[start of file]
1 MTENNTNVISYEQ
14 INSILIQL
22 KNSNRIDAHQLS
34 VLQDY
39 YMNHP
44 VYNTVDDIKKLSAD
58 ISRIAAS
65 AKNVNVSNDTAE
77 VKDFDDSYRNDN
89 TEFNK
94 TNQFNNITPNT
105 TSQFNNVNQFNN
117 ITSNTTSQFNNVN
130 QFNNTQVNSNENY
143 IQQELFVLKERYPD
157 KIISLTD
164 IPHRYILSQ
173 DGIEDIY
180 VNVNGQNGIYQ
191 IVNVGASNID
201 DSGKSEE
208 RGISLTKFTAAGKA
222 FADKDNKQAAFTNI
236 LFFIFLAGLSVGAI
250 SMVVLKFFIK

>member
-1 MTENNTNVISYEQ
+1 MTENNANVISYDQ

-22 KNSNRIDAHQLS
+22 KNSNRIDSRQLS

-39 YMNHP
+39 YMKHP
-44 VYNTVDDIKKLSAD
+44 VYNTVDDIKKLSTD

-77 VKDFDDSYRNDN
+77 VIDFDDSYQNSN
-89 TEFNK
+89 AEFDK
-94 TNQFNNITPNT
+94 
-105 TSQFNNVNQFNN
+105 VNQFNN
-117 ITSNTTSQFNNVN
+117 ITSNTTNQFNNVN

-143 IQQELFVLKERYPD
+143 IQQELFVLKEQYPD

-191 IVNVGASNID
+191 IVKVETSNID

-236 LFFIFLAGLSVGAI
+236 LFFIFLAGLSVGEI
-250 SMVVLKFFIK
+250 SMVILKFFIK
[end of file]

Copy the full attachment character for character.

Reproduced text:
1 MTENNTNVISYEQ
14 INSILIQL
22 KNSNRIDAHQLS
34 VLQDY
39 YMNHP
44 VYNTVDDIKKLSAD
58 ISRIAAS
65 AKNVNVSNDTAE
77 VKDFDDSYRNDN
89 TEFNK
94 TNQFNNITPNT
105 TSQFNNVNQFNN
117 ITSNTTSQFNNVN
130 QFNNTQVNSNENY
143 IQQELFVLKERYPD
157 KIISLTD
164 IPHRYILSQ
173 DGIEDIY
180 VNVNGQNGIYQ
191 IVNVGASNID
201 DSGKSEE
208 RGISLTKFTAAGKA
222 FADKDNKQAAFTNI
236 LFFIFLAGLSVGAI
250 SMVVLKFFIK

>member
-1 MTENNTNVISYEQ
+1 MTENNANVISYDQ

-22 KNSNRIDAHQLS
+22 KNSNRIDSRQLS

-39 YMNHP
+39 YMKHP
-44 VYNTVDDIKKLSAD
+44 VYNTVDDIKKLSTD

-77 VKDFDDSYRNDN
+77 VIDFDDSYQNSN
-89 TEFNK
+89 AEFDK
-94 TNQFNNITPNT
+94 
-105 TSQFNNVNQFNN
+105 VNQFNN
-117 ITSNTTSQFNNVN
+117 ITSNTTNQFNNVN

-143 IQQELFVLKERYPD
+143 IQQELFVLKEQYPD

-191 IVNVGASNID
+191 IVKVETSNID

-236 LFFIFLAGLSVGAI
+236 LFFIFLAGLSVGEI
-250 SMVVLKFFIK
+250 SMVILKFFIK